In a paradigm of more diverse investment strategies, there is no one way to appropriately define risk. Risk starts with individual managers and the strategies they are employing. It then rolls up to the investors that have created portfolios of managers’ strategies. While it can require more thought, work and communication, a customized, bottom-up approach to establishing an appropriate risk framework is the only effective way to define risk in today’s environment.
A robust dialogue between all interested parties is required to establish this customized definition of risk. Hedge fund managers must openly disclose and explain the specific risks associated with their investment strategies to institutional investors and their consultants. They must demonstrate on a continual basis that they are not only monitoring the effectiveness of their strategies in terms of performance, but are also managing risks appropriately, and operating within the constraints of the investment management agreements in place to contain those risks.
The investment teams and their consultants can then develop a risk management framework that considers and consolidates information from each manager, creating a comprehensive “risk dashboard” that is uniquely tailored for their portfolio. The institutional investors’ fiduciaries must be informed of these risks, in terms that they can appreciate; their provision of oversight can only be effective if they are aware of what they should be looking at. This dashboard then becomes a recurring reference point for the managers, investment teams, consultants and board members to have on-going conversations to ensure that their investment decisions and portfolio positioning is aligned with the risks they are willing to take.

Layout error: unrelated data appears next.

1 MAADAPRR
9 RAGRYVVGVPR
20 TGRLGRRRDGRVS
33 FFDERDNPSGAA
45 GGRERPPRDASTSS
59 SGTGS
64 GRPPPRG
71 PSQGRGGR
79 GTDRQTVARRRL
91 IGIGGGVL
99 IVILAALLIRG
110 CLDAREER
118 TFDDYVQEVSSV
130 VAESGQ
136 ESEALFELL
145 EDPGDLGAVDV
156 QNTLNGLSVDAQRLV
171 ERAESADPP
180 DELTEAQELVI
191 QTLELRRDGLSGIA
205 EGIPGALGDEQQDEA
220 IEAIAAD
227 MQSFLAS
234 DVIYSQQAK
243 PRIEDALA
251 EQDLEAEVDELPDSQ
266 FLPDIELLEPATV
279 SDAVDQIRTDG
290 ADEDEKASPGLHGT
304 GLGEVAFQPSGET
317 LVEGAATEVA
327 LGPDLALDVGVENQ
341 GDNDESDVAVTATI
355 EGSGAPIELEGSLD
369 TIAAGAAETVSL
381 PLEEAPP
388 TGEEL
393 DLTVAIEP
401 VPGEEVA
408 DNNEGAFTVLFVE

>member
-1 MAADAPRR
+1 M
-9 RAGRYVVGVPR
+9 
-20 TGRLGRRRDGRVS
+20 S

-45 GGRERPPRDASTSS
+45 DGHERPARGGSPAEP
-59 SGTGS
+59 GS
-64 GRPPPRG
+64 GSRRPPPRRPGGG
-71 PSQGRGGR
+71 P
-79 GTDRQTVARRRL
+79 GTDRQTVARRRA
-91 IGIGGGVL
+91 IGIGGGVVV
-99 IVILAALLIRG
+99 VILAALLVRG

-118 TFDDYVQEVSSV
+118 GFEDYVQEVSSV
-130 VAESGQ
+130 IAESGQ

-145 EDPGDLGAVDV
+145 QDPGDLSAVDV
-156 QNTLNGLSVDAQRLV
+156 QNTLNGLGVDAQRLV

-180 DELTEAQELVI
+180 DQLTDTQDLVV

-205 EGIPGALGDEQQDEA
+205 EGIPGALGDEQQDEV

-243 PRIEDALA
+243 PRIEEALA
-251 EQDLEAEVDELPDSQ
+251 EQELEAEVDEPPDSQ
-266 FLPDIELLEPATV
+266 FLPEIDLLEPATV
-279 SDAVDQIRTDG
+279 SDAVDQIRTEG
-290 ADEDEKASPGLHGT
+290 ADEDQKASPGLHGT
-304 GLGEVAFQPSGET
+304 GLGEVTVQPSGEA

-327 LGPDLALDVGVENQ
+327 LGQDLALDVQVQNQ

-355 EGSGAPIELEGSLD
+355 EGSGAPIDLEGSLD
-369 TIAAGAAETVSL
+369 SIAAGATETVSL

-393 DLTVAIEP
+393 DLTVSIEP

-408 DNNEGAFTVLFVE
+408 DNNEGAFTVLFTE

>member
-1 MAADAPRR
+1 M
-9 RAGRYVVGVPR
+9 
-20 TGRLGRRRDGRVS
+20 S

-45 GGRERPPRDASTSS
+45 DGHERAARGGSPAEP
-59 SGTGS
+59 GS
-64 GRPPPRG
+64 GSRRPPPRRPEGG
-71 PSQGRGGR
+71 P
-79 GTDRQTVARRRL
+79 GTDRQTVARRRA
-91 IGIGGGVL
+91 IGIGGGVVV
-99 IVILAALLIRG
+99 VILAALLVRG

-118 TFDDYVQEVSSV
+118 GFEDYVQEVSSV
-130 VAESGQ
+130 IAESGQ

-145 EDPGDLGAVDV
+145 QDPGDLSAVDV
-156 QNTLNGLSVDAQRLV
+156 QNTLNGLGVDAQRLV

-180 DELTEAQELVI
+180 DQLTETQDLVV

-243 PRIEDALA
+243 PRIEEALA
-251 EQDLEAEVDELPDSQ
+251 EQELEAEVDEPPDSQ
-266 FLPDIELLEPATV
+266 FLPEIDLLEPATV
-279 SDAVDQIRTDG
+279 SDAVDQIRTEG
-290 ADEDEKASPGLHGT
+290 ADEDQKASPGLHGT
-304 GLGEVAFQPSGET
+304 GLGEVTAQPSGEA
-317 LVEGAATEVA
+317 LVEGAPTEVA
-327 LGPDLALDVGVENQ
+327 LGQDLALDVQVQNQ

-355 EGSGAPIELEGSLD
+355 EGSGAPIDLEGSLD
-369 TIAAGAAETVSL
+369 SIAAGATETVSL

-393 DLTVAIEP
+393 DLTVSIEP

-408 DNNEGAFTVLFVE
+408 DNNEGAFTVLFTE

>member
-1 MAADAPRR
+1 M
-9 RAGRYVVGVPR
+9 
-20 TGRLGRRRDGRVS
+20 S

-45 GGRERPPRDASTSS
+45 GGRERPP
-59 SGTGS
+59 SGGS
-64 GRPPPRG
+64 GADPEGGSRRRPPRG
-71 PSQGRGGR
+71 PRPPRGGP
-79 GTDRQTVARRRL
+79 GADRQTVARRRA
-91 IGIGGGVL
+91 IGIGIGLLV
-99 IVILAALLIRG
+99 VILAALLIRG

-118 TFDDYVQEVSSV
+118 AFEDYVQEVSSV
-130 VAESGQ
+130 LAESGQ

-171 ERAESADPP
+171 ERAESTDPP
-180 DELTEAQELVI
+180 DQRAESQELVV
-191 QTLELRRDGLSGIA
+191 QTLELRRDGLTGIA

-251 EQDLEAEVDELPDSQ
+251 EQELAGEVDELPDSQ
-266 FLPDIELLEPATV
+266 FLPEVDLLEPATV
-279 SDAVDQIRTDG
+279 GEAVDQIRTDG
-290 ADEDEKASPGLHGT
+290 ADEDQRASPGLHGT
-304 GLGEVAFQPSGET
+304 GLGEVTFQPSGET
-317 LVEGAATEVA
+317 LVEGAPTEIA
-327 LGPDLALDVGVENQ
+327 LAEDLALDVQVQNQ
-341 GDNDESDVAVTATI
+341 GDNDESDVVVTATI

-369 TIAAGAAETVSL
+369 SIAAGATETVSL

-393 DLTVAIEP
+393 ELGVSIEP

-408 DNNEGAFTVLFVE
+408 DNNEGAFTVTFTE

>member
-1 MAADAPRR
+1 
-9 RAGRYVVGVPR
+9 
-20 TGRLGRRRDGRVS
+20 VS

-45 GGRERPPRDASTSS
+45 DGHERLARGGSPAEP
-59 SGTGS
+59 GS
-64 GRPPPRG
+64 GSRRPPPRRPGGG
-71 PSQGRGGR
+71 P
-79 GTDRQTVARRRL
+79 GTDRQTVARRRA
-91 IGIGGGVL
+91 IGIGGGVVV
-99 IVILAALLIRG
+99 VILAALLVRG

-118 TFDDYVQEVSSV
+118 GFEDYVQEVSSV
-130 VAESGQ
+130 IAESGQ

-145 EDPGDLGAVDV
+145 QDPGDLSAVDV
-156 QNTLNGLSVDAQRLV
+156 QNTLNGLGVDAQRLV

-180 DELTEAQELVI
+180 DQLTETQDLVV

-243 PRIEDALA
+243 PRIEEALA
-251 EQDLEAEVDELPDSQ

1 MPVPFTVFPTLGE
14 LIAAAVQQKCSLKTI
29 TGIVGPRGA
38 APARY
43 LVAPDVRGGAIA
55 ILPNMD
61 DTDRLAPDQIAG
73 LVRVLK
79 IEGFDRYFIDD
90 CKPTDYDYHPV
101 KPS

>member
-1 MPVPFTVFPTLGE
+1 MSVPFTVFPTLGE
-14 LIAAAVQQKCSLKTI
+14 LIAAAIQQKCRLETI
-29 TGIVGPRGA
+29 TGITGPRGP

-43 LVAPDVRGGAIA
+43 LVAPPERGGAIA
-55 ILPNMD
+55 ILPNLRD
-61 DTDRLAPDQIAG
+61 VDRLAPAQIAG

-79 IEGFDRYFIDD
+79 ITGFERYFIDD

This regular risk dialogue can have a direct, positive impact on investment performance. If risks are well understood by all parties concerned, obtaining the buy-in necessary to mobilize capital in response to new opportunities (and threats) becomes a much faster process. In dynamic and unpredictable markets, increased dexterity and responsiveness create significant advantage.